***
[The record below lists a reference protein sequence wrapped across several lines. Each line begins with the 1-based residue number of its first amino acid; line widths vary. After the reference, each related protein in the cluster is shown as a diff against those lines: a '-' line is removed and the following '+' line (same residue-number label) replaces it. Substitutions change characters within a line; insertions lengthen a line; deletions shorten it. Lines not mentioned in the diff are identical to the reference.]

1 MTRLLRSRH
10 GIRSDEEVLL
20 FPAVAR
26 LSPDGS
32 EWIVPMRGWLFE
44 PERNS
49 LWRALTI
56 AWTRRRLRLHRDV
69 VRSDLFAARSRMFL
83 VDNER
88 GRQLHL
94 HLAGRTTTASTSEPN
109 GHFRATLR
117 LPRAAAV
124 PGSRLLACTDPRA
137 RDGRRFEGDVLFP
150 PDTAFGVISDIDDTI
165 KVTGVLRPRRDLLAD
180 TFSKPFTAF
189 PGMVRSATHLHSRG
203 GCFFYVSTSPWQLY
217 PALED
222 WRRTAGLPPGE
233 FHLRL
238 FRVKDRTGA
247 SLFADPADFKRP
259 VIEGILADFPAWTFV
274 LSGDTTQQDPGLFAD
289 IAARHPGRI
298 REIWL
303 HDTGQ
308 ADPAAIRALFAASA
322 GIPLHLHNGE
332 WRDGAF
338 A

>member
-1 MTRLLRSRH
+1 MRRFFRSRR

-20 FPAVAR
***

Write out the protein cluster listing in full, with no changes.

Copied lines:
[The record below lists a reference protein sequence wrapped across several lines. Each line begins with the 1-based residue number of its first amino acid; line widths vary. After the reference, each related protein in the cluster is shown as a diff against those lines: a '-' line is removed and the following '+' line (same residue-number label) replaces it. Substitutions change characters within a line; insertions lengthen a line; deletions shorten it. Lines not mentioned in the diff are identical to the reference.]

1 MTRLLRSRH
10 GIRSDEEVLL
20 FPAVAR
26 LSPDGS
32 EWIVPMRGWLFE
44 PERNS
49 LWRALTI
56 AWTRRRLRLHRDV
69 VRSDLFAARSRMFL
83 VDNER
88 GRQLHL
94 HLAGRTTTASTSEPN
109 GHFRATLR
117 LPRAAAV
124 PGSRLLACTDPRA
137 RDGRRFEGDVLFP
150 PDTAFGVISDIDDTI
165 KVTGVLRPRRDLLAD
180 TFSKPFTAF
189 PGMVRSATHLHSRG
203 GCFFYVSTSPWQLY
217 PALED
222 WRRTAGLPPGE
233 FHLRL
238 FRVKDRTGA
247 SLFADPADFKRP
259 VIEGILADFPAWTFV
274 LSGDTTQQDPGLFAD
289 IAARHPGRI
298 REIWL
303 HDTGQ
308 ADPAAIRALFAASA
322 GIPLHLHNGE
332 WRDGAF
338 A

>member
-1 MTRLLRSRH
+1 MRRFFRSRR

-20 FPAVAR